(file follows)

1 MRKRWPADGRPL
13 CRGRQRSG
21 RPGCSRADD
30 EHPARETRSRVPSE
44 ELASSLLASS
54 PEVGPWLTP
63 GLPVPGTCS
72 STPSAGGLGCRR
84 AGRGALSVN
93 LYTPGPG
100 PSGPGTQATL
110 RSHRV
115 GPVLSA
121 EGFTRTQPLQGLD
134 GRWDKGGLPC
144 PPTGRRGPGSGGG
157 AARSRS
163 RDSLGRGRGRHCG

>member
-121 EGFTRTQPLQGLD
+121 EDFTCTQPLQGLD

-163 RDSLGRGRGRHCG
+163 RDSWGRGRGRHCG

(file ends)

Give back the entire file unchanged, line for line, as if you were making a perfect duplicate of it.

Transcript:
1 MRKRWPADGRPL
13 CRGRQRSG
21 RPGCSRADD
30 EHPARETRSRVPSE
44 ELASSLLASS
54 PEVGPWLTP
63 GLPVPGTCS
72 STPSAGGLGCRR
84 AGRGALSVN
93 LYTPGPG
100 PSGPGTQATL
110 RSHRV
115 GPVLSA
121 EGFTRTQPLQGLD
134 GRWDKGGLPC
144 PPTGRRGPGSGGG
157 AARSRS
163 RDSLGRGRGRHCG

>member
-121 EGFTRTQPLQGLD
+121 EDFTCTQPLQGLD

-163 RDSLGRGRGRHCG
+163 RDSWGRGRGRHCG